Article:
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Let’s Talk Firsts and Lasts

For 30 years, we’ve been helping change the way people work, live, play, and learn. During this time, our world has advanced faster than ever.

It seems like yesterday when we saw the introduction of the Macintosh, the first-ever consumer machine with a mouse and graphical interface. Then, just two years later in 1986, Cisco introduced the Advanced Gateway Server, or AGS.

This breakthrough multiprotocol router became the foundation for moving traffic across networks. In 1990, researcher Tim Berners-Lee developed HTML—the official language of the World Wide Web and the spark to make the Internet mainstream.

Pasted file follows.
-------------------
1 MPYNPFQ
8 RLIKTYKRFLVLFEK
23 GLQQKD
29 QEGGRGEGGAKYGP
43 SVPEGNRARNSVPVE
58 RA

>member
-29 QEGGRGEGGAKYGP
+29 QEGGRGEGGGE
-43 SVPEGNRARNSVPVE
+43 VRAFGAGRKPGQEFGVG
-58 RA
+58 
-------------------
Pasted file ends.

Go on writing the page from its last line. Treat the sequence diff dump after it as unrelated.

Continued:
Today, it’s hard to remember life before the Internet. The industry has come a long way, and so have we.

We owe our founding to Len Bosack and Sandy Lerner, two former Stanford University computer technologists, who set Cisco on an incredible journey as a networking and Internet pioneer.

In 1995, less than 1 percent of the world’s population connected on the Internet. Today, more than 40 percent connect online.

We’ve seen businesses transformed and economies modernized. The way we buy and sell products has changed—so has their design, production, and distribution. It’s as if no industry has been untouched.

In the next 30 years and beyond, we’ll see everything become connected—people, process, data, and things. This will expand our understanding of the world and the experiences we have, and we’ll generate new ideas and discover new solutions.

Read More »